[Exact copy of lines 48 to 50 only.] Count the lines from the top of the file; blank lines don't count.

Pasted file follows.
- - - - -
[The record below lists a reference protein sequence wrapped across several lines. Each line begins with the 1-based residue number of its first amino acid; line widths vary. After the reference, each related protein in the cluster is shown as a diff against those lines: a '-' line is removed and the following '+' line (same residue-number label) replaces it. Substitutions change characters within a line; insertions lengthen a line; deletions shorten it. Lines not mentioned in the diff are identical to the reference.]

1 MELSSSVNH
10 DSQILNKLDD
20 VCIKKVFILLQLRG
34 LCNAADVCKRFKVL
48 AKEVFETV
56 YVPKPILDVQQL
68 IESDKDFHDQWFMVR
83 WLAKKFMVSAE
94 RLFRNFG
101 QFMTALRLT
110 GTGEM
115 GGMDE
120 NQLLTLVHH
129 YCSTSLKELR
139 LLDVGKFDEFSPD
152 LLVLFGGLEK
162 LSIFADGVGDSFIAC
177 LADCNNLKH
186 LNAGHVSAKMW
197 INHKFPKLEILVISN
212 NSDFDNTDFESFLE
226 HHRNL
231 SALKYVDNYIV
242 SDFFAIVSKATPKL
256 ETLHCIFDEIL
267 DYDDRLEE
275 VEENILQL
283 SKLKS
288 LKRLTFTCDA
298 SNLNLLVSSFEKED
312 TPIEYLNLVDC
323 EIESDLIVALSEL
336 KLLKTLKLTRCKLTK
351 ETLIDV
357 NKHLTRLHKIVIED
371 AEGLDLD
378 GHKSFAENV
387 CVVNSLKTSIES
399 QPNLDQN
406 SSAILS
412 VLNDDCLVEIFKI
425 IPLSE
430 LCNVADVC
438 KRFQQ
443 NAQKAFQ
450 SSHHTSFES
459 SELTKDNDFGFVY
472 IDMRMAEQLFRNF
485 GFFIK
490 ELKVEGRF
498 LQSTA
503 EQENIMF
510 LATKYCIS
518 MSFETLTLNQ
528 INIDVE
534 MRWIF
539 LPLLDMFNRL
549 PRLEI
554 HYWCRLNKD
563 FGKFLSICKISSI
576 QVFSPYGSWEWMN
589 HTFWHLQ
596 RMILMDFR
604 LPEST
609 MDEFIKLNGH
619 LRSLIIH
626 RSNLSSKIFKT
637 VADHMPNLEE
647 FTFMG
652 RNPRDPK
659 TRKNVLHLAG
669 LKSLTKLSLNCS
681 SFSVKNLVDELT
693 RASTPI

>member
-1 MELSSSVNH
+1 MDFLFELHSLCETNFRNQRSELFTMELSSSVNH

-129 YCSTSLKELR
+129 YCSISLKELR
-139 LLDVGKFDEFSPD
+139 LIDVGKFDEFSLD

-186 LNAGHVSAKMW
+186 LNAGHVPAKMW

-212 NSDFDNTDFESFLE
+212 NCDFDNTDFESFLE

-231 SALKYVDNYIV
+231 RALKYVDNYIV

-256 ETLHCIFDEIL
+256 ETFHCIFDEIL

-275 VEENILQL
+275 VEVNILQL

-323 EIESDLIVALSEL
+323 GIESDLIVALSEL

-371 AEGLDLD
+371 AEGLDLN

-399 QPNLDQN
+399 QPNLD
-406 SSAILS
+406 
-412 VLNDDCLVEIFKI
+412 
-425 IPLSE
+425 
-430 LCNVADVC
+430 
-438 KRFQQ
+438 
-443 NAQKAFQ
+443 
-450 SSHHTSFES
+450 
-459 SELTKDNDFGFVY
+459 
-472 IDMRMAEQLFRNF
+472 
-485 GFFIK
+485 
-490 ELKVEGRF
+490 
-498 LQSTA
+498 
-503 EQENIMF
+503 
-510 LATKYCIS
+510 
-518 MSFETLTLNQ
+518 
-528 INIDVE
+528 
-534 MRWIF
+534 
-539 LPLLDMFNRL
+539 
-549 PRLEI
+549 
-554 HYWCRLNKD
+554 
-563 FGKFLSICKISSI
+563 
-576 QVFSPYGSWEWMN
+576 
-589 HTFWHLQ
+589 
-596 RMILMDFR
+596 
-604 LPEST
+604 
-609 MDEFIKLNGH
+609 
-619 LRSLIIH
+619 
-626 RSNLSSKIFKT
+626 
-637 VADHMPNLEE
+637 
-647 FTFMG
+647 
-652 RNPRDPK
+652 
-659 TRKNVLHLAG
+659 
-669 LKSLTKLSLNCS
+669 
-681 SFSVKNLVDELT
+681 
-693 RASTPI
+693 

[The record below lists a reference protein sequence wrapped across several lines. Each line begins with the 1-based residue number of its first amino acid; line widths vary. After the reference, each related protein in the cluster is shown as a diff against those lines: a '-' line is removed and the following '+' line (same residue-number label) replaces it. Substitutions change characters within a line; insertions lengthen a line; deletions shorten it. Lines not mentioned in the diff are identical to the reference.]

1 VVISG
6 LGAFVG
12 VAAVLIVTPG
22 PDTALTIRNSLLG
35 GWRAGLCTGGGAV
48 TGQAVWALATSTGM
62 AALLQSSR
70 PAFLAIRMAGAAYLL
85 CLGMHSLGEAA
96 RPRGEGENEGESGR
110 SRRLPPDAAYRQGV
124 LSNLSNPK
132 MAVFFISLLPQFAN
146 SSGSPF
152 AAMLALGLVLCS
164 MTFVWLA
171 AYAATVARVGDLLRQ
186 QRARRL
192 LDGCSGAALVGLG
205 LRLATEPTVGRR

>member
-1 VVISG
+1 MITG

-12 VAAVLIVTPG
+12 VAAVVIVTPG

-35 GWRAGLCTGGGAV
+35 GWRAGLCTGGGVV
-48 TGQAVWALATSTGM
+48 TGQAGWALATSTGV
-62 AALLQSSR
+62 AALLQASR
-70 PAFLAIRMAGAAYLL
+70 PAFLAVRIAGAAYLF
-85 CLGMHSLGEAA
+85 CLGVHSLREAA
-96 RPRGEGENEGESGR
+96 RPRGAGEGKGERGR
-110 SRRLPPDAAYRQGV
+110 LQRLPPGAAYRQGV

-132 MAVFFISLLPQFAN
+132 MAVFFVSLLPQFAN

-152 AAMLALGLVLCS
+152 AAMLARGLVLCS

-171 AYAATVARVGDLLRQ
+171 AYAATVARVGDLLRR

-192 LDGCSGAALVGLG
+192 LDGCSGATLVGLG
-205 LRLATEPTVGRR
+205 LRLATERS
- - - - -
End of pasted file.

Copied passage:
459 SELTKDNDFGFVY
472 IDMRMAEQLFRNF
485 GFFIK